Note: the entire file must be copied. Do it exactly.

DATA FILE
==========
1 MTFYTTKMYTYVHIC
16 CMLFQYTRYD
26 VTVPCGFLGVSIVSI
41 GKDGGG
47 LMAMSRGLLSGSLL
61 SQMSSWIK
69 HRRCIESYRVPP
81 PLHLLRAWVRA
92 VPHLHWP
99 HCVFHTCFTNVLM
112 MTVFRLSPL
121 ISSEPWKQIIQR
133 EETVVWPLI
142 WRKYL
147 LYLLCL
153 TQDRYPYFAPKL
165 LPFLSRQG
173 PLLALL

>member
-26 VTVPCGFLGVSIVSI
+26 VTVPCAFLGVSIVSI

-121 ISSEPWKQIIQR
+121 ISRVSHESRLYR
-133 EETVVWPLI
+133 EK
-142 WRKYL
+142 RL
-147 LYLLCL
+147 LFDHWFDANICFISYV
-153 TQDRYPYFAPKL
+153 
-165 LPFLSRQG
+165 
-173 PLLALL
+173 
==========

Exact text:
1 MTFYTTKMYTYVHIC
16 CMLFQYTRYD
26 VTVPCGFLGVSIVSI
41 GKDGGG
47 LMAMSRGLLSGSLL
61 SQMSSWIK
69 HRRCIESYRVPP
81 PLHLLRAWVRA
92 VPHLHWP
99 HCVFHTCFTNVLM
112 MTVFRLSPL
121 ISSEPWKQIIQR
133 EETVVWPLI
142 WRKYL
147 LYLLCL
153 TQDRYPYFAPKL
165 LPFLSRQG
173 PLLALL

>member
-26 VTVPCGFLGVSIVSI
+26 VTVPCAFLGVSIVSI

-121 ISSEPWKQIIQR
+121 ISRVSHESRLYR
-133 EETVVWPLI
+133 EK
-142 WRKYL
+142 RL
-147 LYLLCL
+147 LFDHWFDANICFISYV
-153 TQDRYPYFAPKL
+153 
-165 LPFLSRQG
+165 
-173 PLLALL
+173 